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Breaking News: Solar giant, Baobab+ raises €4 million to strengthen access to power in Côte d’Ivoire and Senegal

Baobab+, a solar home systems distributor in West Africa, has raised €4 million in financing for the expansion of its activities in Côte d’Ivoire and Senegal.  The amount was raised in two rounds of €2 million each from Shell’s Energy Entrepreneurs Growth Fund (EEGF), managed by Triple Jump, the Facility for Energy Inclusion Off-Grid Energy…
Breaking News: Solar giant, Baobab+ raises €4 million to strengthen access to power in Côte d’Ivoire and Senegal

Baobab+, a solar home systems distributor in West Africa, has raised €4 million in financing for the expansion of its activities in Côte d’Ivoire and Senegal. 

The amount was raised in two rounds of €2 million each from Shell’s Energy Entrepreneurs Growth Fund (EEGF), managed by Triple Jump, the Facility for Energy Inclusion Off-Grid Energy Access Fund (FEI-OGEF) and LHGP Asset Management. 

According to a message to TechCabal, the raise will help Baobab+ to expand its range with new products and promote socio-economic development in rural areas.

Baobab+ is a social enterprise operating in Senegal, Côte d’Ivoire, Mali, Madagascar and currently being deployed in Nigeria and the Democratic Republic of Congo.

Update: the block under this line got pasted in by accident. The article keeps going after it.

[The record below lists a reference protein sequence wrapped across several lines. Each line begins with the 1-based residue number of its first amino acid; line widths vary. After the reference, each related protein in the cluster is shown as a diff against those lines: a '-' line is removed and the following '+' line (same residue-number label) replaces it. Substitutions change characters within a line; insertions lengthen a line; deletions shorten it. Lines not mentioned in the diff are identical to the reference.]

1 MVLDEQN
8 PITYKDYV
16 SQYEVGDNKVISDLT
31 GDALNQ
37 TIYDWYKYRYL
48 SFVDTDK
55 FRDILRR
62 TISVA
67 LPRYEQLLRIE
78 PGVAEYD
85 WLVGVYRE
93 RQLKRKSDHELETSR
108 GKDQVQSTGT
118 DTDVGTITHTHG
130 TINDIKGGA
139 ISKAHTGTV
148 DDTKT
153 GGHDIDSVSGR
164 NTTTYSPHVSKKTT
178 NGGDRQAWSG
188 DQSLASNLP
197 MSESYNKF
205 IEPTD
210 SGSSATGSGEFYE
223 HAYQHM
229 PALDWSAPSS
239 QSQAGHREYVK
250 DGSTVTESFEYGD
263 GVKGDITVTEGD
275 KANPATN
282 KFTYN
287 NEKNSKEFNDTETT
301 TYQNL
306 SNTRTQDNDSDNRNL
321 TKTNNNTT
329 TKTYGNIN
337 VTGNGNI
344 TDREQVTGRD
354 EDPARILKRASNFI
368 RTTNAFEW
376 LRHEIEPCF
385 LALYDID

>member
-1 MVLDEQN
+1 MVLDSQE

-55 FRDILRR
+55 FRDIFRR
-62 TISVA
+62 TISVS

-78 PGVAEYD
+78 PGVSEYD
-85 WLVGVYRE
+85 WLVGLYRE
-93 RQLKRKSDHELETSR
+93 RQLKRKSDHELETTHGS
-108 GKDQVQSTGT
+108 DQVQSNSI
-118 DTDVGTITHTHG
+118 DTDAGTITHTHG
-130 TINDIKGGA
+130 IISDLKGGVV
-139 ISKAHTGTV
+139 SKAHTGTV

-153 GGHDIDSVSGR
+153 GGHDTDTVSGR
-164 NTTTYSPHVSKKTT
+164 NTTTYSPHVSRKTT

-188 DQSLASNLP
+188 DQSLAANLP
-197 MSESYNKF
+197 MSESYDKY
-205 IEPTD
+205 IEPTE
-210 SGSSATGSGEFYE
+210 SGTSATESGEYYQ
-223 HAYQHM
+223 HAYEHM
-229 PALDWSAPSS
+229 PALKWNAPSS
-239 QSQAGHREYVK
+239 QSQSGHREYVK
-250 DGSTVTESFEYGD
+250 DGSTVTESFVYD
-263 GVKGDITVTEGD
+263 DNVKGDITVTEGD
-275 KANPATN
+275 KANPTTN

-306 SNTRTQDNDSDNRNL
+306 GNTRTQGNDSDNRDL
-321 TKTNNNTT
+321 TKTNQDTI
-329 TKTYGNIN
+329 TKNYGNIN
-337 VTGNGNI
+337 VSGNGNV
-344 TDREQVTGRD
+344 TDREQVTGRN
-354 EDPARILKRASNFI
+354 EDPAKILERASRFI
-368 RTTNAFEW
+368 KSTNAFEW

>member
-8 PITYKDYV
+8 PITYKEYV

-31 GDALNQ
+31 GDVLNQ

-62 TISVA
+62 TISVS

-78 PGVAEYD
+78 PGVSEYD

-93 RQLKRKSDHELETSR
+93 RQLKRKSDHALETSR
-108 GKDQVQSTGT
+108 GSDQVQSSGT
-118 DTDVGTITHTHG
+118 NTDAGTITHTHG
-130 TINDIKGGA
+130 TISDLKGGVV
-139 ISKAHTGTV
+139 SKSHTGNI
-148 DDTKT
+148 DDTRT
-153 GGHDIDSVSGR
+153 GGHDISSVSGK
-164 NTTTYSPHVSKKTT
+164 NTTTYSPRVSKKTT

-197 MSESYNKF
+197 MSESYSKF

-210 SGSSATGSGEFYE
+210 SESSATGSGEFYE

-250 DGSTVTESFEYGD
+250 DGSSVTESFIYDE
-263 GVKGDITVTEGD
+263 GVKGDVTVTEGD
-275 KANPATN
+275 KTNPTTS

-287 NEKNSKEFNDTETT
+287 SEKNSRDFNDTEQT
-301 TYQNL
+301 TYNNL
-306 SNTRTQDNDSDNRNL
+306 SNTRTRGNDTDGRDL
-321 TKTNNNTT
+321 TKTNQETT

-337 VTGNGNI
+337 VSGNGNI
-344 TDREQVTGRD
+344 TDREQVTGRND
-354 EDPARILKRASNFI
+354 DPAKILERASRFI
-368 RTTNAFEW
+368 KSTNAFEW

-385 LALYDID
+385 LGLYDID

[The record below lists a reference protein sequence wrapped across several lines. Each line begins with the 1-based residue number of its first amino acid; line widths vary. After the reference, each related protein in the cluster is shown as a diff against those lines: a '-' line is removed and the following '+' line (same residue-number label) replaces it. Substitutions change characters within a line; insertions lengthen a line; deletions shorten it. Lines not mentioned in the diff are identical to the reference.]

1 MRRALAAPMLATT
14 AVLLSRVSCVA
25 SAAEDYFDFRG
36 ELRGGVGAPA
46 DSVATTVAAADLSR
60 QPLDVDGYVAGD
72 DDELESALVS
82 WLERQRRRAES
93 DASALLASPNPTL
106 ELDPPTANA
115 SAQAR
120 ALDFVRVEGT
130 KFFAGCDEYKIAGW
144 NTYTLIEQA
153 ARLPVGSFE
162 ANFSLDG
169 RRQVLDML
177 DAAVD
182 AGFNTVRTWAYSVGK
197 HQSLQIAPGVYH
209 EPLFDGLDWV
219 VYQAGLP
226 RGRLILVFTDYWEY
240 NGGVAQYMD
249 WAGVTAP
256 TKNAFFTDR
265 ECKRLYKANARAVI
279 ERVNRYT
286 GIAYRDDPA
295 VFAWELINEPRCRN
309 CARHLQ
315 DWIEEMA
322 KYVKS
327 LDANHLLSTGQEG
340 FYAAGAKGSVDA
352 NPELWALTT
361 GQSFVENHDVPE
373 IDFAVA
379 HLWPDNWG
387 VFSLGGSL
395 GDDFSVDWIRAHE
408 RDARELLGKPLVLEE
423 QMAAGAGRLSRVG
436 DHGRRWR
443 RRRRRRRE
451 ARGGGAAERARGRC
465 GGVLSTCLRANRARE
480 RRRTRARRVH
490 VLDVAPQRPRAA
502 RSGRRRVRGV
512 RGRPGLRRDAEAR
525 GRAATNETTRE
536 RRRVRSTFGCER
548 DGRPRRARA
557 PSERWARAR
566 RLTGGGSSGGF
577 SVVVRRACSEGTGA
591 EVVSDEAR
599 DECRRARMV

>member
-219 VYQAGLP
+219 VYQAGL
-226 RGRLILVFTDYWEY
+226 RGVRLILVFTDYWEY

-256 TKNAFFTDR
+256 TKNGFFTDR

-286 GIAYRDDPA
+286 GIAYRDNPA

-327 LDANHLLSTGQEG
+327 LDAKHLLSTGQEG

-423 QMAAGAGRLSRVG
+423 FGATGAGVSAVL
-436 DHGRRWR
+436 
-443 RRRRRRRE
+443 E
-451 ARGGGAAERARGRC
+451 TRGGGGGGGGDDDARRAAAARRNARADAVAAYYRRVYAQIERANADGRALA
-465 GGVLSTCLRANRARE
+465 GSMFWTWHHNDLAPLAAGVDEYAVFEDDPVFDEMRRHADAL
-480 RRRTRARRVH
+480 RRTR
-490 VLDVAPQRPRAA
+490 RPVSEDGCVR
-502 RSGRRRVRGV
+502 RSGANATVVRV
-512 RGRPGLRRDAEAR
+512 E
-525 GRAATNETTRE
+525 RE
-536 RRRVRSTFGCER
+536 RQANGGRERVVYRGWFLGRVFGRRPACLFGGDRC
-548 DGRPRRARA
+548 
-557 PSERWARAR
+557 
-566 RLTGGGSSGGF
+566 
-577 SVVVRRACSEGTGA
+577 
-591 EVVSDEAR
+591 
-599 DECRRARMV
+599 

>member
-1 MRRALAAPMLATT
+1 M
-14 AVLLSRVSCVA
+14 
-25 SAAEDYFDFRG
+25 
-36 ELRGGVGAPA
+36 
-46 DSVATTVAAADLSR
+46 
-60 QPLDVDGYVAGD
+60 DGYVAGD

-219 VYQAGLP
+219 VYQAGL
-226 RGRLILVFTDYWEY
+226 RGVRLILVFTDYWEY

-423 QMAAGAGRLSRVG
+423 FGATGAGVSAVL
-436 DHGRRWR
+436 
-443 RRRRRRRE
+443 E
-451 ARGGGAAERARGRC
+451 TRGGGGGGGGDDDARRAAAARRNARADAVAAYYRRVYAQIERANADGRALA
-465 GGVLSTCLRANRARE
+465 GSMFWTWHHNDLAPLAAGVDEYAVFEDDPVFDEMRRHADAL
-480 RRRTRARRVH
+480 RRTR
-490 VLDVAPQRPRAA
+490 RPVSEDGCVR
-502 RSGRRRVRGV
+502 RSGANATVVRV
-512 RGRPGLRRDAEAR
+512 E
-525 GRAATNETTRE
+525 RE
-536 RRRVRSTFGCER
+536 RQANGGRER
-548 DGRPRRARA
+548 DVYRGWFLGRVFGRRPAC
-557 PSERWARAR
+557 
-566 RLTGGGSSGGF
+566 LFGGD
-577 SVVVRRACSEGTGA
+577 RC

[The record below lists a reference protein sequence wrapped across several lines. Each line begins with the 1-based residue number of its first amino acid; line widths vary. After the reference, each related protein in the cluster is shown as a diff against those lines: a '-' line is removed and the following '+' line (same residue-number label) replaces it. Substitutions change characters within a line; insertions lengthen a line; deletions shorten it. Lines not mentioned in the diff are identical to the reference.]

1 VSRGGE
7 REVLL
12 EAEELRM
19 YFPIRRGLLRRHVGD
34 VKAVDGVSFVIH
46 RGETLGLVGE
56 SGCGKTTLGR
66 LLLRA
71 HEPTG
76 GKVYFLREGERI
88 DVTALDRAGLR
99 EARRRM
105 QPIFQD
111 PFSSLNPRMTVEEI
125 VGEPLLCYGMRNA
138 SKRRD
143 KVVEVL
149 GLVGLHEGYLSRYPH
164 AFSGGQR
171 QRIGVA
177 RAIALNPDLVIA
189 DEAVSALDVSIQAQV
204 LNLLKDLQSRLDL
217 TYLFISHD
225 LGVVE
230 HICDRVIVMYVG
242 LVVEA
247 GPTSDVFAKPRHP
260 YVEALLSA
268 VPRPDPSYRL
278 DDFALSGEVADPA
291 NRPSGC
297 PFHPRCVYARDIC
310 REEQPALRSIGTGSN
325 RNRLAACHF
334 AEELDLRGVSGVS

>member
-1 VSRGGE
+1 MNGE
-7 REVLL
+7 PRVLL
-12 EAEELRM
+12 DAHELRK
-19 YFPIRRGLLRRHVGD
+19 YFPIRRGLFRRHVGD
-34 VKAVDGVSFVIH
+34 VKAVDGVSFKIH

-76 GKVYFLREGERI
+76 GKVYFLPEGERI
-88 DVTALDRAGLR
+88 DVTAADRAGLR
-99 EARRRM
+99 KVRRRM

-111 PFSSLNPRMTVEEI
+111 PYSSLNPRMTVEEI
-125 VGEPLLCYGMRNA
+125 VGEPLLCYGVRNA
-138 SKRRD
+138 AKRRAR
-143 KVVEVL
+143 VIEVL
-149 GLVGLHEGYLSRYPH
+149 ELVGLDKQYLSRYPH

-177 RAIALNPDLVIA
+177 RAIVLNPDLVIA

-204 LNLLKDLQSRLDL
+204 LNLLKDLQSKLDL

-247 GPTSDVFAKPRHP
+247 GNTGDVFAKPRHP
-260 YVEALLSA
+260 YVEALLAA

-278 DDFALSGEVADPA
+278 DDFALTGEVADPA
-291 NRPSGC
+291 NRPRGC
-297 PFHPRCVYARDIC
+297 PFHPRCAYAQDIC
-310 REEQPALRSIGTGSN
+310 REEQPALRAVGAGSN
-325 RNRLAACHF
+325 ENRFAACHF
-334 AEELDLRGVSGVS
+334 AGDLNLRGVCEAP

Alexandre Coster, founder and CEO of Baobab+, wrote in an email to TechCabal 

“In rural areas, only half of the Senegalese population has access to energy and this proportion is under 40% in Côte d’Ivoire.” 

Coster says these two rounds of financing will greatly contribute to addressing this situation by allowing the company to expand its distribution network of solar kits in these two countries while targeting micro-entrepreneurs through the distribution of kits.

In Senegal, Baobab+ has distributed about 10,000 solar products since it started operations in 2015, particularly in rural areas where the company uses a Pay As You Go (PAYG) system. It operates in six African countries and has equipped about 220,000 households (1.2 million beneficiaries), giving them access to solar power. 

In Côte d’Ivoire, where it has been operating since 2016, over 50,000 products have already been distributed to households and micro-entrepreneurs. 

On how open the African market is when it comes to embracing green energy, the International Energy Agency, a Paris-based government think-tank, predicts that 500 million people in Africa will have solar electricity by 2030. Currently, the African markets are in some respects skipping over the fossil fuel age altogether. 

Baobab+ is not the only solar company expanding its services to other countries in Africa. Earlier this year, Nigeria’s AllBase Energy announced that it was expanding its solar power distribution system to Angola in the third quarter as part of its expansion plan.

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